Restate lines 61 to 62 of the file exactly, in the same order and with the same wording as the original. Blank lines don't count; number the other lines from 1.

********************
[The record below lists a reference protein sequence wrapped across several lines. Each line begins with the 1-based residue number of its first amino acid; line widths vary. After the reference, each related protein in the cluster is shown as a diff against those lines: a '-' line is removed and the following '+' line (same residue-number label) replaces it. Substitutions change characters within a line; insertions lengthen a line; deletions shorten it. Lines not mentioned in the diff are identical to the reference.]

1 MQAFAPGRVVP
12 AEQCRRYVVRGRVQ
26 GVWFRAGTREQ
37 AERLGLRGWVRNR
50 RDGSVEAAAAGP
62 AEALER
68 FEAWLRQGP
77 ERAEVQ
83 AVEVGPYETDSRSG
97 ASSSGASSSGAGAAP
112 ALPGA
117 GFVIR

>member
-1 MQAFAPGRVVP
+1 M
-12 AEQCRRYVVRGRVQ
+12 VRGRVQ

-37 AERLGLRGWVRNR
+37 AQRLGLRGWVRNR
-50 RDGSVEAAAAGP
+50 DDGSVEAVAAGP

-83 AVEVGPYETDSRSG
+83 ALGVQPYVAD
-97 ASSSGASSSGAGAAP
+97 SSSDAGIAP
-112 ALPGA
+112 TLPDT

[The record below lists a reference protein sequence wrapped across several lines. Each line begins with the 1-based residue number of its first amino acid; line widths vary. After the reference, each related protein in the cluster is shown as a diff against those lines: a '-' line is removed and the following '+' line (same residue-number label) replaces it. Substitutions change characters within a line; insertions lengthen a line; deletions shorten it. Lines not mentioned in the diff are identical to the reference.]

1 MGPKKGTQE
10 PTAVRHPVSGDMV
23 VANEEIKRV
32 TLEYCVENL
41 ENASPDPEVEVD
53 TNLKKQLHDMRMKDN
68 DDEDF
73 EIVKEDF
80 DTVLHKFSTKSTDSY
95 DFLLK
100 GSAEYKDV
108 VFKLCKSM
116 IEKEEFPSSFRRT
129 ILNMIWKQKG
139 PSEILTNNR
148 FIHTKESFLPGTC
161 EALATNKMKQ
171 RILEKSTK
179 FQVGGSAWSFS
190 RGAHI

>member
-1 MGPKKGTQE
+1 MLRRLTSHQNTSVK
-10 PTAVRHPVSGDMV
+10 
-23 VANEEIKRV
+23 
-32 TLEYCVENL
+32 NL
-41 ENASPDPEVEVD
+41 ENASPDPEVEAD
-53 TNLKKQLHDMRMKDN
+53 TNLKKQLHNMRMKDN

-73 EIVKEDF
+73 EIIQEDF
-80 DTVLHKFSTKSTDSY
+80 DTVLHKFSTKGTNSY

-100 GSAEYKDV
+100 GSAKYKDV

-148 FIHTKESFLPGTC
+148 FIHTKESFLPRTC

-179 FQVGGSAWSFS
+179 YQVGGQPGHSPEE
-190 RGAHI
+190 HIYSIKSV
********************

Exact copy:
-53 TNLKKQLHDMRMKDN
+53 TNLKKQLHNMRMKDN